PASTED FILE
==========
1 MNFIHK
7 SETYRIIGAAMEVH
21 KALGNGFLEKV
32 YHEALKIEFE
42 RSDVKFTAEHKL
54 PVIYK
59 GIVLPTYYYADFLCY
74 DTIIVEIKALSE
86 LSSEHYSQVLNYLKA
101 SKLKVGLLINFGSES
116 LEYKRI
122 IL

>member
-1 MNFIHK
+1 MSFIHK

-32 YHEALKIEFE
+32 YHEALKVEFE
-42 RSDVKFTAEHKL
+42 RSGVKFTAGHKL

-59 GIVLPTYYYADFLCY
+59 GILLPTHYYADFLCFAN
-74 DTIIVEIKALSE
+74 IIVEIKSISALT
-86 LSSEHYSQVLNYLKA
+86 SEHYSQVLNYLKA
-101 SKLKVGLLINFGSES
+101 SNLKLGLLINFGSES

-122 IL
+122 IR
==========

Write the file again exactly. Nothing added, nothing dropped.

1 MNFIHK
7 SETYRIIGAAMEVH
21 KALGNGFLEKV
32 YHEALKIEFE
42 RSDVKFTAEHKL
54 PVIYK
59 GIVLPTYYYADFLCY
74 DTIIVEIKALSE
86 LSSEHYSQVLNYLKA
101 SKLKVGLLINFGSES
116 LEYKRI
122 IL

>member
-1 MNFIHK
+1 MSFIHK

-32 YHEALKIEFE
+32 YHEALKVEFE
-42 RSDVKFTAEHKL
+42 RSGVKFTAGHKL

-59 GIVLPTYYYADFLCY
+59 GILLPTHYYADFLCFAN
-74 DTIIVEIKALSE
+74 IIVEIKSISALT
-86 LSSEHYSQVLNYLKA
+86 SEHYSQVLNYLKA
-101 SKLKVGLLINFGSES
+101 SNLKLGLLINFGSES

-122 IL
+122 IR